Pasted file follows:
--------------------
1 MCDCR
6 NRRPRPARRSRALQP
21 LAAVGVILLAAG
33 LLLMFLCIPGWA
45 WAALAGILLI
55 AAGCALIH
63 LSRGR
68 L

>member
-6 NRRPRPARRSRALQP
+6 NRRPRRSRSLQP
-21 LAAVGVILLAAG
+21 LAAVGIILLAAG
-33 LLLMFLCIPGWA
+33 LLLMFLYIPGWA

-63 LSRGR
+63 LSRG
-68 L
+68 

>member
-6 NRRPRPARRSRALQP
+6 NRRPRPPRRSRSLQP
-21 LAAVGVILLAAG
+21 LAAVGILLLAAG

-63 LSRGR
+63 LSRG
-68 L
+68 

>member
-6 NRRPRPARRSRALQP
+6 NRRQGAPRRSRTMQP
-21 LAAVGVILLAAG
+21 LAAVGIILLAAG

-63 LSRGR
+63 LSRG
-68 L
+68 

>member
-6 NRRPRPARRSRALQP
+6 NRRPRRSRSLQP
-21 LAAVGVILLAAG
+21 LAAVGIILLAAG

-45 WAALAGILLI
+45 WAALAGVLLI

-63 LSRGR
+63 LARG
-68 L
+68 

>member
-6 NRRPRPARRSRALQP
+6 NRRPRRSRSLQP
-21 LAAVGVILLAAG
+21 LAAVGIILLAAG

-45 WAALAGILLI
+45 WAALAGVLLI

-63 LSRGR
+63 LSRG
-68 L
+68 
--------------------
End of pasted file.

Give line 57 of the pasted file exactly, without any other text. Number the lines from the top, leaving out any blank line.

+63 LSRG